Many years ago I read a very long, thick novel titled, Michel Michel. The Beatles tune, “Hey Jude” had recently been released.  I played it over and over while I read. It became the soundtrack for the book.  Whenever I hear it I instantly think of that book.  Otherwise, I would have forgotten about it, I’m sure.

I have been creating and writing music for a long time. I don’t have to think about the right notes or figure out what to do.  It’s innate, like the abc’s. But this music was different from anything I had written earlier.  I had to reach far down inside to spontaneously play what I was feeling, not “try” to compose, but instead let my fingers express what I felt.  When I am in the mental place I need to be when I write about Jamie – for Jamie – it is an overwhelming sad place.  When I try to feel what he is going through, I don’t know he does it, although I know he has no choice. When he tells me he is depressed it is a state of mind I think would scare me very much.

At times like this I get angry at the people who have forsaken him – thrown him away – blamed him, for what, I don’t know.  Being young and never taught his life had value? Being a follower instead of a leader and wanting friends and being swayed by the wrong ones? Didn’t many of us go through that when we were young? I did.

Jamie didn’t have the freedom to grow up through his teens and 20’s without having cuffs on his wrists and chains around his ankles. But I didn’t have to pay for my mistakes with 21 years of my life with a family who didn’t care enough to say, “No matter what, Jamie, we love you and we will be there for you no matter what.”

There are criminals and then there are people who grew up without a positive male influence.  Did he deserve to lose a couple decades of his life because of it? No. He was just another black boy who couldn’t afford an attorney. ALL of them go to prison.

That is unrealistic, I guess. Even I don’t have a family who loved me no matter what and were there for me when I needed them the most. But Jamie was there when I needed him and I have been there for him.  Everything happens for a reason.  Jamie gave a reason to play music again after a long illness and I wrote music for him.  We were each other’s reason to survive.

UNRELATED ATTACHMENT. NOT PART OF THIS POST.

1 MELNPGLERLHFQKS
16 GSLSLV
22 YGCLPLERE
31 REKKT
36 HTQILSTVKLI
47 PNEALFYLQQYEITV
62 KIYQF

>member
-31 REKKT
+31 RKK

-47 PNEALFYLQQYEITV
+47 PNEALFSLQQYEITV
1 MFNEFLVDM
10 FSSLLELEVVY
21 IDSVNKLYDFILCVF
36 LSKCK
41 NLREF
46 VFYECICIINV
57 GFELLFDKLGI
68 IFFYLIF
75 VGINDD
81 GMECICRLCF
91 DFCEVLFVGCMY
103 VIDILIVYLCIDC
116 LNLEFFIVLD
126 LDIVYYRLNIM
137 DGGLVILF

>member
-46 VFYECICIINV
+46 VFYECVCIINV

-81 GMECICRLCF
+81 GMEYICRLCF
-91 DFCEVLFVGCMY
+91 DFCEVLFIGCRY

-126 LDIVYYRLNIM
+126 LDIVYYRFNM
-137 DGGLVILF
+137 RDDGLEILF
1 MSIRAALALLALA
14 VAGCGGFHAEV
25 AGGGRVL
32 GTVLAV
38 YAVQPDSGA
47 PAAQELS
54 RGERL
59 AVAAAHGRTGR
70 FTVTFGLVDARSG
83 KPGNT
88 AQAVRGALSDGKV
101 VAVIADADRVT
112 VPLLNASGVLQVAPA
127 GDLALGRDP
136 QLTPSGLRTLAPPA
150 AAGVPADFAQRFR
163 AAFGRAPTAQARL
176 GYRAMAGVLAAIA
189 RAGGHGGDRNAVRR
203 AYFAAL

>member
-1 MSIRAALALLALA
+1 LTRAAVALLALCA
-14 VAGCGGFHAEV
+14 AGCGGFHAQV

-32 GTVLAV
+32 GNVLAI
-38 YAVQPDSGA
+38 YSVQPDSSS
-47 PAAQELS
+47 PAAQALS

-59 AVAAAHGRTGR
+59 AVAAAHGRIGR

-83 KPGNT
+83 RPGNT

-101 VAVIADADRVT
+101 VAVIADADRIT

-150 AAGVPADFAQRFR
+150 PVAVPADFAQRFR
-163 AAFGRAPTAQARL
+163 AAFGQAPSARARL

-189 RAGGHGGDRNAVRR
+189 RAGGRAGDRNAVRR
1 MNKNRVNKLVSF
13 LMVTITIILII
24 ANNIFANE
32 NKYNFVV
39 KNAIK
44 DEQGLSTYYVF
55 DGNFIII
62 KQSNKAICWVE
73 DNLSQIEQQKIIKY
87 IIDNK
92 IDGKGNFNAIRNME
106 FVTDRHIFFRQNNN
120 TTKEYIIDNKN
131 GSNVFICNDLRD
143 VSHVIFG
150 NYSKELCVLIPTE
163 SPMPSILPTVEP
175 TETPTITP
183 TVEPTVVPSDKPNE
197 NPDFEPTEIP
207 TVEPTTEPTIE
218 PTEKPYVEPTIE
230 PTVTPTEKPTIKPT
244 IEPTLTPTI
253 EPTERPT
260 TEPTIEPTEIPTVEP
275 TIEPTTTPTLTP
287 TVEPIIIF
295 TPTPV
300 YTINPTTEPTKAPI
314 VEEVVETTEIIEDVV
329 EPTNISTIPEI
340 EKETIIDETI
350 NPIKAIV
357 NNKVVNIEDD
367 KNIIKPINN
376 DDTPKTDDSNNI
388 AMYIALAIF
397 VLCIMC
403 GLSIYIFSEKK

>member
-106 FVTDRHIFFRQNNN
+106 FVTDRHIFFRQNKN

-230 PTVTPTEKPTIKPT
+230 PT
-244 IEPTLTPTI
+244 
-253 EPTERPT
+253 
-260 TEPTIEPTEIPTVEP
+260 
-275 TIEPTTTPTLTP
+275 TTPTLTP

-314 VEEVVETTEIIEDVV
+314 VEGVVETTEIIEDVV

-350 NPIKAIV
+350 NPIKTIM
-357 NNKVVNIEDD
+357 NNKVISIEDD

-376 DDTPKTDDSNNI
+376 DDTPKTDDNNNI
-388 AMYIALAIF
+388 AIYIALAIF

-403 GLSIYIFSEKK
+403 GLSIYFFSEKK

Now the book I am writing also has a sound track, and those sound tracks are getting videos.  I can only do one thing at a time, including writing these blog posts with the necessary social media to promote everything, so when it is done, hopefully people will pay attention. My plans for promotion go far beyond a facebook post.

If you haven’t already, please subscribe below to ITFO News. Not only does it have news necessary to incarceration, it is a way to keep up on how far I am with the book – and you can share it on your own social media! (hint hint)  I don’t have time to publish more than about once a month so I don’t crowd your inbox. I personally hate when a subscription does that. But I am honestly trying to build a mailing list so I can tell people when it goes for sale.

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If you know an inmate who writes poetry or is an artist or has a story you’d like to tell you can email me at: itfonews@gmail.com

My personal music website  – sonniquick.net

Soundcloud – all of my music can be found here plus music I have personally liked that can be played. You can also play my album “Stories without Words”

Jamie Life in Prison at Facebook . . .Blog posts and news about injustice in the world

Exonerations Have Reached a Record High